We are now in full-blown cold and flu season, and we can’t stress enough how important it is to WASH. YOUR. HANDS. Good health habits, like washing your hands, can help stop the spread of germs, but it’s also important to ensure you’re washing your hands the right way.

According to the CDC, here’s how you should wash your hands:

  1. Wet your hands with clean, running water (warm or cold), turn off the tap, and apply soap.
  2. Lather your hands by rubbing them together with the soap. Be sure to lather the backs of your hands, between your fingers, and under your nails.
  3. Scrub your hands for at least 20 seconds (or as long as it takes to hum the Happy Birthday song from beginning to end twice).
  4. Rinse your hands well under clean, running water.
  5. Dry your hands using a clean towel or air dry them.

Additionally, here are their suggestions for when to wash your hands:

  • Before, during and after food prep
  • Before eating
  • Before and after caring for someone who is sick
  • Before and after treating a cut or wound
  • After using the toilet
  • After changing diapers or cleaning up a child who has used the toilet
  • After blowing your nose, coughing or sneezing
  • After touching an animal, animal feed or animal waste
  • After handling pet food or treats
  • After touching garbage

Let’s perform a little experiment using dipslides to see the effects of proper handwashing.


  1. Open one dipslide and expose it to the air for a few minutes. Label this paddle “control”.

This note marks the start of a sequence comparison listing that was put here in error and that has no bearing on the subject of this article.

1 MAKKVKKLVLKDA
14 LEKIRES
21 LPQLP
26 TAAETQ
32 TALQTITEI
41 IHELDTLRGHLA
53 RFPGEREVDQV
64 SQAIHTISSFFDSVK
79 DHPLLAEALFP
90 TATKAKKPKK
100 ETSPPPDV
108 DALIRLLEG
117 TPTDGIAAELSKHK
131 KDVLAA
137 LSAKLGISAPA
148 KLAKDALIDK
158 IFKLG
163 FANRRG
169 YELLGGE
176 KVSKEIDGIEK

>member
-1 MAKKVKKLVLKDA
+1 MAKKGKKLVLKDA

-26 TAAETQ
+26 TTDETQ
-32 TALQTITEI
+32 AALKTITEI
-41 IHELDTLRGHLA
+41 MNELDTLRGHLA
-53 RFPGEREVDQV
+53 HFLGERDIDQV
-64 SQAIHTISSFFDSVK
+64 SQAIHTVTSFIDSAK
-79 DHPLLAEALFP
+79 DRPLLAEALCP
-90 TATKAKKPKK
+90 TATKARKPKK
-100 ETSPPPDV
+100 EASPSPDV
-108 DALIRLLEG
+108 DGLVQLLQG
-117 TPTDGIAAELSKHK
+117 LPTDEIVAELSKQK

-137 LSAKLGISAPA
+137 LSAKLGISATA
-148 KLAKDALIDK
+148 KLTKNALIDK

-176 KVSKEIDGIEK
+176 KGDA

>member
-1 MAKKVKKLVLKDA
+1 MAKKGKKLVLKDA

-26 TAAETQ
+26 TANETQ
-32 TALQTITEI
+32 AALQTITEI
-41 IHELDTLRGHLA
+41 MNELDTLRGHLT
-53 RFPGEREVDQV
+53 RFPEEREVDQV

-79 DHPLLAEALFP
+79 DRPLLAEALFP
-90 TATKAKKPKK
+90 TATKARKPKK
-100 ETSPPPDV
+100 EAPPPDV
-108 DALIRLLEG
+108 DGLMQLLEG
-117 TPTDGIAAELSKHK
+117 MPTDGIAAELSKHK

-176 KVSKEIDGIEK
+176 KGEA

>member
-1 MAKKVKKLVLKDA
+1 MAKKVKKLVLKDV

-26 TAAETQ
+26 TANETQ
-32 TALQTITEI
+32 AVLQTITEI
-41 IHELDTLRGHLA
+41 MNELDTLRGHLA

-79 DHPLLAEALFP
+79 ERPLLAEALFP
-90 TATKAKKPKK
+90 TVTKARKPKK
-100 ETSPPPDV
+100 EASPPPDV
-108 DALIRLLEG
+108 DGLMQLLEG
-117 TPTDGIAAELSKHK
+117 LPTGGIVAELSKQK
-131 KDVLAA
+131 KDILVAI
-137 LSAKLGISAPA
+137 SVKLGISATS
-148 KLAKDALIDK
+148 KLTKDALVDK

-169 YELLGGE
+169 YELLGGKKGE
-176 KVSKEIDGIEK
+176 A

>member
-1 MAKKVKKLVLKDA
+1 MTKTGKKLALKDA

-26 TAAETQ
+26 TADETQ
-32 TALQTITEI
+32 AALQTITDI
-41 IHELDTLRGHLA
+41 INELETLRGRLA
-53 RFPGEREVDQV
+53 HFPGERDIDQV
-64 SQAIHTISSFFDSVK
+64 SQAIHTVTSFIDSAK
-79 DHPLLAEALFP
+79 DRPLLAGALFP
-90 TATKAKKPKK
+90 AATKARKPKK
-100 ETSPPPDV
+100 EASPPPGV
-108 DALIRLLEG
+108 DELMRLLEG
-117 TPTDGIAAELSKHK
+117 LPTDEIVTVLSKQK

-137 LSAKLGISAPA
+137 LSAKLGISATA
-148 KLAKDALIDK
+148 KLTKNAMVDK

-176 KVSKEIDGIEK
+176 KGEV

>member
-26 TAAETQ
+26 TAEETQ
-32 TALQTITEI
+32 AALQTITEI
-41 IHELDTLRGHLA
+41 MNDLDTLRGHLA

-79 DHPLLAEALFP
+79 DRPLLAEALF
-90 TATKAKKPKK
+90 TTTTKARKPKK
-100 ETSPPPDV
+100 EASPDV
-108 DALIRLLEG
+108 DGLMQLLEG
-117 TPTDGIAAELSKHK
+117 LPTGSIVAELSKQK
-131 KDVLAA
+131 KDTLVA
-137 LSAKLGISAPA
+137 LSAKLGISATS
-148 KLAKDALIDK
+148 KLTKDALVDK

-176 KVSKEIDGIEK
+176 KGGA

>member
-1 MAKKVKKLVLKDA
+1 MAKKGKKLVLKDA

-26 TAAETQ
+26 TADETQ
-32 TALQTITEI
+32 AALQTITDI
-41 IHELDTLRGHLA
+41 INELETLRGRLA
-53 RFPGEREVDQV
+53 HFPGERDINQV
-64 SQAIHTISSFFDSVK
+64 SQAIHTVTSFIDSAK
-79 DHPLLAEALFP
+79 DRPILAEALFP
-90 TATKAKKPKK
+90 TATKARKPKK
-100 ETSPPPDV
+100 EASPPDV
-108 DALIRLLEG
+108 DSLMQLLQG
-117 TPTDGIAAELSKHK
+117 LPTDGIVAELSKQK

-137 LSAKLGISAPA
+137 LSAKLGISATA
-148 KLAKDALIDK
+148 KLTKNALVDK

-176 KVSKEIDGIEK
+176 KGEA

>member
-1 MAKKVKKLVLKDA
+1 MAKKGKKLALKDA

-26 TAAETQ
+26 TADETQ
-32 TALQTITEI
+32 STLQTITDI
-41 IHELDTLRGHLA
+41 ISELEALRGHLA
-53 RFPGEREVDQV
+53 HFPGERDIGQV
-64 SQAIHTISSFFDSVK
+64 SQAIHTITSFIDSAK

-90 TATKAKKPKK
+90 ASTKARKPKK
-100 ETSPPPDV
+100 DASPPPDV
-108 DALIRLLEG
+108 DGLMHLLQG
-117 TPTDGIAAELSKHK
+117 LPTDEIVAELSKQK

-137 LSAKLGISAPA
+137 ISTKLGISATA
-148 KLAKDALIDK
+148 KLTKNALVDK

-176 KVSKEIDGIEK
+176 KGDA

2. Next, you’ll need to expose your hands to germ. Pet a cat or dog, run your hands through your hair, rub your hands on the grass outside, etc. Find a way to germ up those hands.
  3. Touch your hands to another dipslide (#2), both sides, making contact for a few seconds twice on each side of the paddle. Label this paddle as “pre-wash”.
  4. Now, wash your hands using the proper handwashing steps listed above. Touch your hands to another dipslide (#3), as in the previous step. Label this paddle as “hand wash”.
  5. Repeat step 2, exactly as you did before.
  6. This time, you’re going to wash your hands with a hand sanitizer for about 30 seconds. Now, once again, touch your hands to another dipslide (#4), making contact for a few seconds, two times on each side of the paddle.
  7. Make sure all 4 of your dipslides are sealed tightly and properly labeled. Let them set at room temperature for 5 days. Then, observe each paddle carefully.

Are the results as you expected? Did you see any difference between the CDC recommended method of hand washing with soap versus hand washing with hand sanitizer? What kind of growth did you see on the paddle that you touched before washing your hands?